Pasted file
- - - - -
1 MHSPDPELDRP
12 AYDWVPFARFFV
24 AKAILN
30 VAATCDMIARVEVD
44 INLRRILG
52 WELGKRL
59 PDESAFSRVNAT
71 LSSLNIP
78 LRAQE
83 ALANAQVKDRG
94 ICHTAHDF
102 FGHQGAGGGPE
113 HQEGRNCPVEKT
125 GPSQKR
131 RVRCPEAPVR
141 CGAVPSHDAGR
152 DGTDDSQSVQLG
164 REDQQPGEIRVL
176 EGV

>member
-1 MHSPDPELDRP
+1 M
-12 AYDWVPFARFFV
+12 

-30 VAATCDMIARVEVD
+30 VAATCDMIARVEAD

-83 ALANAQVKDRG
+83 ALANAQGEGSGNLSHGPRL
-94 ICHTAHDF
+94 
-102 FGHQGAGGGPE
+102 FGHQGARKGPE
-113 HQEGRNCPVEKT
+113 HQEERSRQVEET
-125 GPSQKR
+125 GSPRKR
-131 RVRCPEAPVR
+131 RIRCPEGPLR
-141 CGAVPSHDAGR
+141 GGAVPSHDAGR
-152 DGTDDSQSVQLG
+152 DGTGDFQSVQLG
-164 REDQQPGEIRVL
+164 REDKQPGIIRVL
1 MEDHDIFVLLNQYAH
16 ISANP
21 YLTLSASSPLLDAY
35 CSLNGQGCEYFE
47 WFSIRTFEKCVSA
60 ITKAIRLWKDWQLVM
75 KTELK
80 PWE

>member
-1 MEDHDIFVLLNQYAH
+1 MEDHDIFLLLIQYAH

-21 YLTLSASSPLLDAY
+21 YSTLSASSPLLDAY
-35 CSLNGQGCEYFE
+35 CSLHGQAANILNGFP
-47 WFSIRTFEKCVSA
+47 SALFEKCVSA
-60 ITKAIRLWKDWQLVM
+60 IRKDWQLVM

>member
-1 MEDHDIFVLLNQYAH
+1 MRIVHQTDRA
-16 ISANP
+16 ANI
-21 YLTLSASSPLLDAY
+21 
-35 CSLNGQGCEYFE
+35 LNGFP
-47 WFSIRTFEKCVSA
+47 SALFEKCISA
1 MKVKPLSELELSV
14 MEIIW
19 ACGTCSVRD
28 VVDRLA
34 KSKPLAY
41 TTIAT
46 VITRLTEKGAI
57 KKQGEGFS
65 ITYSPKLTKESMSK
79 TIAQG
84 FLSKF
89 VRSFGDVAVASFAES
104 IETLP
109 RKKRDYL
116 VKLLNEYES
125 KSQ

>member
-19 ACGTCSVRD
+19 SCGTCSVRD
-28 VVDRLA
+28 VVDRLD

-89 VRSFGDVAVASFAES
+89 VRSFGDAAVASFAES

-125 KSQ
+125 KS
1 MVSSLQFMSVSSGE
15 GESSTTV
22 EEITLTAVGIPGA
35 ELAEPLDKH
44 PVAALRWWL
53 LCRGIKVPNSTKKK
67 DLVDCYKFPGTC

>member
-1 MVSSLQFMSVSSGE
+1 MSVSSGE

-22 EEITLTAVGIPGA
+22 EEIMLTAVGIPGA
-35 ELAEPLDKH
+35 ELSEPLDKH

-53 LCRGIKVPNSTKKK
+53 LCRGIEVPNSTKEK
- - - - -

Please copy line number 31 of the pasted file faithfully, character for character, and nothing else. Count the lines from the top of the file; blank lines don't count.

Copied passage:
-102 FGHQGAGGGPE